An attempt, via cyberspace, to disrupt, damage, or gain access to a computer, computer system, or an electronic communications network. This is a malicious attempt to target a company's use of cyberspace to disable, destroy, or control the computing infrastructure, data, or controlled information.
The process of defining the nature and extent of a disruption resulting from a natural, accidental, or human-caused disaster. Damage assessment provides situational awareness and critical information on the event's type, scope, and severity.
Data recovery is a process of salvaging unavailable, lost, damaged, or formatted data from alternative storage, removable media, or files when the data stored in them cannot be accessed in a usual way.
A pre-authorized formal announcement that an event or severe outage is predicted/has occurred. This action triggers pre-arranged mitigating measures.
Disaster Recovery (DR)
The process of resuming business operations following a disruption by regaining access to data, networking equipment, physical locations, power, and connectivity. The disaster recovery response team should always follow a disaster recovery plan.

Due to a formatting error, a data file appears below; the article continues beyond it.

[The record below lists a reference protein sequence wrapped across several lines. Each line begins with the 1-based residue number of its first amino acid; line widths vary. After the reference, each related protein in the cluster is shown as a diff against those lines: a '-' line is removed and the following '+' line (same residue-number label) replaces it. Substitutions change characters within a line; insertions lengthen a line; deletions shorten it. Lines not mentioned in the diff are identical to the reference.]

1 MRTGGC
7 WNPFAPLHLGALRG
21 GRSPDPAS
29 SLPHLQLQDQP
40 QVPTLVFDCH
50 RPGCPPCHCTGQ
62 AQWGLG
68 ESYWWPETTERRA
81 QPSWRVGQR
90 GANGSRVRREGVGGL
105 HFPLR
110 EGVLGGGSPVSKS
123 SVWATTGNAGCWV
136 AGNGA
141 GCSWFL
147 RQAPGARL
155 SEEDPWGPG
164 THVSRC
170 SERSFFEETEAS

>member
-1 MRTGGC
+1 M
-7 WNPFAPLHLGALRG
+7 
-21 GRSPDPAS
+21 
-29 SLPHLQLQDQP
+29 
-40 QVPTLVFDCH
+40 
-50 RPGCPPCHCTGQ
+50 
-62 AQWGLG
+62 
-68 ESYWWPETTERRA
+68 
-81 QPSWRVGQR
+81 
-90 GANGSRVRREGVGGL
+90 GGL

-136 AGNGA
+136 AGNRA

Disaster Recovery Plan
A written process or set of procedures developed to prepare the organization to recover as quickly as possible after a disruption, including the resumption of network systems, workforce safety, and physical recovery.
An ongoing process to prevent, reduce, prepare for, respond to, maintain continuity during, and recover from an incident that threatens employees' life, the property of the business, the operations of the company, or the environment.
A period of time when business operations are paused or no longer functioning as regular. Also called an outage if referring to information technology services/systems.